# On the limit $\lim \limits_{x \rightarrow +\infty} \left( e^{\sqrt{x+2}} + e^{\sqrt{x-2}} - 2 e^{\sqrt{x}} \right)$

Evaluate the limit

$$\ell = \lim_{x \rightarrow +\infty} \left( e^{\sqrt{x+2}} + e^{\sqrt{x-2}} - 2 e^{\sqrt{x}} \right)$$

without using differential calculus.

I'm interested in evaluating the above limit using only pure limit theory without using MVT , Taylor etc. The limit is equal to $$+\infty$$ which is easy to extract using Taylor for example. I'm looking for a way to evaluate it avoiding the big guns.

• what is the point of asking calculus questions that we cannot answer with calculus... – zwim Nov 1 '20 at 17:18
• I found the question in a school textbook before MVT or DLH. I'm really stuck. My solution is with MVT. – Tolaso Nov 1 '20 at 17:22
• If my calculations (using Taylor expansions) are correct, it looks like the asymptotic behavior is $e^{\sqrt{x+2}} + e^{\sqrt{x-2}} - 2 e^{\sqrt{x}} \sim e^{\sqrt{x}} / x$. – Daniel Schepler Nov 1 '20 at 17:57
• Easy to solve with $\lim\limits_{t\to0}(e^t-1-t)/t^2$ known. (But why cut firewood with a jigsaw?..) – metamorphy Nov 1 '20 at 19:44
• @metamorphy Care to share a more detailed hint? – Tolaso Nov 1 '20 at 19:58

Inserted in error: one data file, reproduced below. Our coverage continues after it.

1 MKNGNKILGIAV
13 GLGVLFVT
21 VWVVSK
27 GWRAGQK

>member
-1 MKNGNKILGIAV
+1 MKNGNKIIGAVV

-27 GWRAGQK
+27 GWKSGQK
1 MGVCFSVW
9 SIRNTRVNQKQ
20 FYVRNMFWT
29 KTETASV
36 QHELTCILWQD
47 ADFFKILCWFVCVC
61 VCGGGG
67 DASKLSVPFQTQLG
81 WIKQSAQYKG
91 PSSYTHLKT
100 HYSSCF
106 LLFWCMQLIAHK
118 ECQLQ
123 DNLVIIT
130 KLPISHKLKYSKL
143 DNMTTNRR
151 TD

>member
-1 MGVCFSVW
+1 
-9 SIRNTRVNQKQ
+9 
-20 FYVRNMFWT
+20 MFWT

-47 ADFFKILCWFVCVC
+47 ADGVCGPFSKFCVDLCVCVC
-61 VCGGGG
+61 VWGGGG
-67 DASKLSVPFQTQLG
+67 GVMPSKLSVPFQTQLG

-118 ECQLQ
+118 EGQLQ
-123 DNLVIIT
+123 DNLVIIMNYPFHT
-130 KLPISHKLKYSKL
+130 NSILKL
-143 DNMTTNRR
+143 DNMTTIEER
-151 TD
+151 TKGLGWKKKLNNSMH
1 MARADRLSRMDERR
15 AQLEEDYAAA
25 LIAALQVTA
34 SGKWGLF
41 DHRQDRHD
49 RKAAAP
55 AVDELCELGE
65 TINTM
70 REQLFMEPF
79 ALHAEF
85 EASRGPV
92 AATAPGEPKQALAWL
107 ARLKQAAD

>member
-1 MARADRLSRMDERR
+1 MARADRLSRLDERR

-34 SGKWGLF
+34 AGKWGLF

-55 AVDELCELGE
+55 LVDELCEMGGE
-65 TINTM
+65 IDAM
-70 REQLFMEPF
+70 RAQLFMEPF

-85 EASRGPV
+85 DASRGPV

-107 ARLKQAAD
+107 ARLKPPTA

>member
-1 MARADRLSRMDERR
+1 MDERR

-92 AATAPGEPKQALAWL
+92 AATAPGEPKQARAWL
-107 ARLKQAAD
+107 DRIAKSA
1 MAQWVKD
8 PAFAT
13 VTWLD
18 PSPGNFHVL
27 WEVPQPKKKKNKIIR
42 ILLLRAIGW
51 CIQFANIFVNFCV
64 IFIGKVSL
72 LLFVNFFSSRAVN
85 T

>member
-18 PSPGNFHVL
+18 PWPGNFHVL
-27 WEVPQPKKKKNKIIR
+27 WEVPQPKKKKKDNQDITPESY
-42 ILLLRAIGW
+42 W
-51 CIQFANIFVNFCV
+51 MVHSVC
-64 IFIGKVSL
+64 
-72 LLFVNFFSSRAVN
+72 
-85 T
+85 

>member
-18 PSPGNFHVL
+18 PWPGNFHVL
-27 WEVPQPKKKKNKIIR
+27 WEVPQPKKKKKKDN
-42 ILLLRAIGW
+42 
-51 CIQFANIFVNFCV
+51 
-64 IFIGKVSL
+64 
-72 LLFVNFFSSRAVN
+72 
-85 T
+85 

Let $$f(t)=(e^t-1-t)/t^2$$; then $$e^\sqrt{x+2}+e^\sqrt{x-2}-2e^\sqrt{x}=e^\sqrt{x}g(x)$$, where \begin{align*} g(x)&=g_0(x)+g_-(x)+g_+(x), \\g_\pm(x)&=h_\pm^2(x)f\big(h_\pm(x)\big), \\h_\pm(x)&=\sqrt{x\pm 2}-\sqrt{x}=\frac{\pm 2}{\sqrt{x}+\sqrt{x\pm 2}}, \\g_0(x)&=h_+(x)+h_-(x) \\&=\frac{2}{\sqrt{x}+\sqrt{x+2}}-\frac{2}{\sqrt{x}+\sqrt{x-2}} \\&=\frac{2(\sqrt{x-2}-\sqrt{x+2})}{(\sqrt{x}+\sqrt{x+2})(\sqrt{x}+\sqrt{x-2})} \\&=-\frac{8}{(\sqrt{x}+\sqrt{x+2})(\sqrt{x}+\sqrt{x-2})(\sqrt{x+2}+\sqrt{x-2})}. \end{align*} Trivially $$\lim\limits_{x\to+\infty}xh_\pm^2(x)=1$$ and $$\lim\limits_{x\to+\infty}xg_0(x)=0$$. Now if we know that $$\lim\limits_{t\to 0}f(t)=1/2$$, we obtain $$\lim\limits_{x\to+\infty}xg(x)=1$$, and finally $$\lim\limits_{x\to+\infty}e^\sqrt{x}/x=+\infty$$ implies that the given limit is $$+\infty$$.